About the Bicentennial Project

About the Bicentennial Project

Created by the Wood County Commissioners, the Wood County Bicentennial Committee exists to promote the 200th anniversary of the founding of Wood County throughout 2020 and to preserve pictures, memorabilia, and documents concerning the history of Wood County.

The committee will also bring attention to the 125th anniversary of the Wood County Courthouse in 2021. The courthouse opened on September 29, 1896 and has been in use continuously since that time. The courthouse remains a stalwart symbol of our county and its unique history, which stretches back to 1813 when General William Henry Harrison ordered the building of Fort Meigs.

Built under the direction of then Captain Eleazer D. Wood, the fort was the sight of major battles in May and July of 1813 involving British forces and Native Americans under the leadership of the famous Shawnee Chief Tecumseh.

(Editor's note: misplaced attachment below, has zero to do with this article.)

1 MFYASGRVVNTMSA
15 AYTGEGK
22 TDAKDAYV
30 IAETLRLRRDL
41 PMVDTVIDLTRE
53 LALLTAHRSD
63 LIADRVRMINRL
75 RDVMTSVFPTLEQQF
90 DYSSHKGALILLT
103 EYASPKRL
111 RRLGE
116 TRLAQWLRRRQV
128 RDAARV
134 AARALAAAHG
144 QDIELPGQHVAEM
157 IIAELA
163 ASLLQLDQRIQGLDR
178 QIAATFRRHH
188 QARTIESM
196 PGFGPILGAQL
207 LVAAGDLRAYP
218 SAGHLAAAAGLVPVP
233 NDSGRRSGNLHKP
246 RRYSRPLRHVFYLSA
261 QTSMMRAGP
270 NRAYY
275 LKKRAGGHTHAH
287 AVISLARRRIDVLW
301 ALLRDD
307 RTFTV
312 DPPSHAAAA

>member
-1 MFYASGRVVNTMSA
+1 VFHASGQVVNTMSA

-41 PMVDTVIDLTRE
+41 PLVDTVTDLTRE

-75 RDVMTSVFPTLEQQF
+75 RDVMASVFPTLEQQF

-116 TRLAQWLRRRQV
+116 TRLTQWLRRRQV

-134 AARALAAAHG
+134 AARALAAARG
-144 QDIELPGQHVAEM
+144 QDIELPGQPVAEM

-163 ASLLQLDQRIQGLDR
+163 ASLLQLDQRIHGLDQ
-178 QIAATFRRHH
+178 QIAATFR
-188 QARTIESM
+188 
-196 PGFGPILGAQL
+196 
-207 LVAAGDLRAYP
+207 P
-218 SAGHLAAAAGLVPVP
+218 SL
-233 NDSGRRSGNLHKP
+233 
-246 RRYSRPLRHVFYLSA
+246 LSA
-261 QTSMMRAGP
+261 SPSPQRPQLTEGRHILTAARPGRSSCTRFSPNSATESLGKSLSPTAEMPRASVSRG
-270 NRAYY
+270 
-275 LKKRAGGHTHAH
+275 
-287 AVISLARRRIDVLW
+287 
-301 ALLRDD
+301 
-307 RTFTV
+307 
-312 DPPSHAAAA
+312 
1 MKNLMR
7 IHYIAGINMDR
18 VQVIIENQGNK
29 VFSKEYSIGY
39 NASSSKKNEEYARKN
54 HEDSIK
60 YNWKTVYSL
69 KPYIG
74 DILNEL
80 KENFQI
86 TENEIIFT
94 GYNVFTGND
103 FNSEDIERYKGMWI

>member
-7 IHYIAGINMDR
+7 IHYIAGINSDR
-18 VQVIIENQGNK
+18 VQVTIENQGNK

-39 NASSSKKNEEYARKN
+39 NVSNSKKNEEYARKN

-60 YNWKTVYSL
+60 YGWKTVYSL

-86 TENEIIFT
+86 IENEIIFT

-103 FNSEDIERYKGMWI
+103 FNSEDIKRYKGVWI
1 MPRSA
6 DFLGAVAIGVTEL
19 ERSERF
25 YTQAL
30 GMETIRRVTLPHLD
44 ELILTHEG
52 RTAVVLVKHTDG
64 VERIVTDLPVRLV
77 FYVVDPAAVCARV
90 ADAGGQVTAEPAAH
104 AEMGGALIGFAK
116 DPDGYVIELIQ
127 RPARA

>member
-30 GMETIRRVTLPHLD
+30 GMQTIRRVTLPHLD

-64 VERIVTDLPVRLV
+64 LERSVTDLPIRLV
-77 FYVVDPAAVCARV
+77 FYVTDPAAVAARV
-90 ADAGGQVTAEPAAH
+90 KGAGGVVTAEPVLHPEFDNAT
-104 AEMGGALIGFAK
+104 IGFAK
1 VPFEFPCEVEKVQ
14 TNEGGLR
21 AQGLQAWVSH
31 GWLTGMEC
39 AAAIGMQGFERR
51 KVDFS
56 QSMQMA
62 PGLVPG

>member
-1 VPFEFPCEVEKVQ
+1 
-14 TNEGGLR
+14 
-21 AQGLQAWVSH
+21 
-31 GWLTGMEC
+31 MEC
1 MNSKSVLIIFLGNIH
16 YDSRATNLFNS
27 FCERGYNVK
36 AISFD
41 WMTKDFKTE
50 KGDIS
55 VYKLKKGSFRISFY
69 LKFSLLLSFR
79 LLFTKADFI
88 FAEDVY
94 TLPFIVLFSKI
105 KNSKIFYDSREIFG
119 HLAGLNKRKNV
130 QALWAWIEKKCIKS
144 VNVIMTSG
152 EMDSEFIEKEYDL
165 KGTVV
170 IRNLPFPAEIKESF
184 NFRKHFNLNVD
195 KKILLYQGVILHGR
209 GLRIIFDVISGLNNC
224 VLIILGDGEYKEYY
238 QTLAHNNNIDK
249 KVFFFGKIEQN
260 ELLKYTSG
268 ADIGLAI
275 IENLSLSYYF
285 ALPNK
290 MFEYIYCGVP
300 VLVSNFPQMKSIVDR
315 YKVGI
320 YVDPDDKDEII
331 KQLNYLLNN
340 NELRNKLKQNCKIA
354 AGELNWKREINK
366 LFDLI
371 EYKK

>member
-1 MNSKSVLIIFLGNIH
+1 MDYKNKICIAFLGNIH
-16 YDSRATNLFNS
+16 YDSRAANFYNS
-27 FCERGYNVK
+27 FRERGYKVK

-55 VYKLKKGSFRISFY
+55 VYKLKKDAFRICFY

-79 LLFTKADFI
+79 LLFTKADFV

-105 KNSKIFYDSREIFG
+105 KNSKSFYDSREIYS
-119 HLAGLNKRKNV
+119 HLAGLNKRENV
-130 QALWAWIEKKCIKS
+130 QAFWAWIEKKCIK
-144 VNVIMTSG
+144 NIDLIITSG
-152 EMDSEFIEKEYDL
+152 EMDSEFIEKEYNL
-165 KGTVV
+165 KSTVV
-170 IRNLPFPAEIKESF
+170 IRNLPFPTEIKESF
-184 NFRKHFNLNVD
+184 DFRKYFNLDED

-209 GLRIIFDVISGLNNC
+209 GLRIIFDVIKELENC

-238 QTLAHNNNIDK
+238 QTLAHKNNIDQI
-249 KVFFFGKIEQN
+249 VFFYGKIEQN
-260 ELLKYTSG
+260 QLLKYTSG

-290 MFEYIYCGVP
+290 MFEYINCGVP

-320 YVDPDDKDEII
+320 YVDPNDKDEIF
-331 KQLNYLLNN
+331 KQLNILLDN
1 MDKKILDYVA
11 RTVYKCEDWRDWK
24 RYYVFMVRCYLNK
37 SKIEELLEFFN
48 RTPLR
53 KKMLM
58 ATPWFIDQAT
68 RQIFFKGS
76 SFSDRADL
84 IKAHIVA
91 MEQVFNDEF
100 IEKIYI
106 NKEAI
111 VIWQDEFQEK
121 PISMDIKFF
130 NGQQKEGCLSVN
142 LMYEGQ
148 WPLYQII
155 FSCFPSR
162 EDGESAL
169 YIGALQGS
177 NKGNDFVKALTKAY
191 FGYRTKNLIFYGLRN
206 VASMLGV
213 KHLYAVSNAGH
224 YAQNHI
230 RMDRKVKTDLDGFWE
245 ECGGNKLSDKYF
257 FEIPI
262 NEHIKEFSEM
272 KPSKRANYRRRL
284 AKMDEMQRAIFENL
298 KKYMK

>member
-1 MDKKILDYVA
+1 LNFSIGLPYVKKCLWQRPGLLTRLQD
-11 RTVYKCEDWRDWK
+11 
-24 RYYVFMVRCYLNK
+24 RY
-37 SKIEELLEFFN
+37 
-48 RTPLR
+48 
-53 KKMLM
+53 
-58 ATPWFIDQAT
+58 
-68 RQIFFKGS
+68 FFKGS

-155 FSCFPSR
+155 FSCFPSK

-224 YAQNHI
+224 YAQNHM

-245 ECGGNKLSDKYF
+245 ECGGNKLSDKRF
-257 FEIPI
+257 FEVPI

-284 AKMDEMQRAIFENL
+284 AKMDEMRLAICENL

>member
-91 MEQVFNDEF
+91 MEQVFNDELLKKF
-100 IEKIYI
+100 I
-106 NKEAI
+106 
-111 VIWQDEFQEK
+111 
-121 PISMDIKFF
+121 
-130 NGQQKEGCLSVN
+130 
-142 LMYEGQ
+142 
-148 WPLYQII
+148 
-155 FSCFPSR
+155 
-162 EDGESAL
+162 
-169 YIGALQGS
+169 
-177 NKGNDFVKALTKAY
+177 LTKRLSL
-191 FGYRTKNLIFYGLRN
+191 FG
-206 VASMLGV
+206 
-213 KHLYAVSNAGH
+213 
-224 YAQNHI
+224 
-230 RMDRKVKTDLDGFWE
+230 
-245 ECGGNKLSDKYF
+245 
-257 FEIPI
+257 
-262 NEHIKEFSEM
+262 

At the time of the building of Fort Meigs, Wood was a captain. He was promoted several times during the War of 1812 and ultimately ended his career as a Lieutenant Colonel when he was killed at the battle of Fort Erie on September 17, 1814. When Wood County was founded, those early settlers thought it was appropriate to honor Wood by naming our county after him.

Since 1820, Wood County has been part of the fabric of Ohio and United States history, having significant influences on both. The committee wants to celebrate that involvement and calls upon all citizens to participate by submitting memories, photos, or volunteering at events to help everyone in Wood County understand our county’s history and recognize its contribution to our shared story.